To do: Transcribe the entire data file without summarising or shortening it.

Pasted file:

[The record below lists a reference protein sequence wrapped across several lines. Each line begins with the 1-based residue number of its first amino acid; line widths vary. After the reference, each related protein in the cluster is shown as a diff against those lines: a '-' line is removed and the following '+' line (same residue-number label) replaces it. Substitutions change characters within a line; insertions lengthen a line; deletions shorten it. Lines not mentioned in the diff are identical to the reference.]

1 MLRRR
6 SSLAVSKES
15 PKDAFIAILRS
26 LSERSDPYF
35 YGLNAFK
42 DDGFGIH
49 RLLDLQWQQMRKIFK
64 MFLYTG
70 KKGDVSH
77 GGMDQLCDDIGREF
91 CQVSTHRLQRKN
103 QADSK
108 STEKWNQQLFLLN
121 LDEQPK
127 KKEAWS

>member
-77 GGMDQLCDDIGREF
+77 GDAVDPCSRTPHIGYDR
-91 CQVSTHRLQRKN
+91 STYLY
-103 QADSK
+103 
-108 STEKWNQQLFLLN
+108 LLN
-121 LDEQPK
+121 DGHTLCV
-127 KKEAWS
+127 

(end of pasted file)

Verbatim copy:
[The record below lists a reference protein sequence wrapped across several lines. Each line begins with the 1-based residue number of its first amino acid; line widths vary. After the reference, each related protein in the cluster is shown as a diff against those lines: a '-' line is removed and the following '+' line (same residue-number label) replaces it. Substitutions change characters within a line; insertions lengthen a line; deletions shorten it. Lines not mentioned in the diff are identical to the reference.]

1 MLRRR
6 SSLAVSKES
15 PKDAFIAILRS
26 LSERSDPYF
35 YGLNAFK
42 DDGFGIH
49 RLLDLQWQQMRKIFK
64 MFLYTG
70 KKGDVSH
77 GGMDQLCDDIGREF
91 CQVSTHRLQRKN
103 QADSK
108 STEKWNQQLFLLN
121 LDEQPK
127 KKEAWS

>member
-77 GGMDQLCDDIGREF
+77 GDAVDPCSRTPHIGYDR
-91 CQVSTHRLQRKN
+91 STYLY
-103 QADSK
+103 
-108 STEKWNQQLFLLN
+108 LLN
-121 LDEQPK
+121 DGHTLCV
-127 KKEAWS
+127 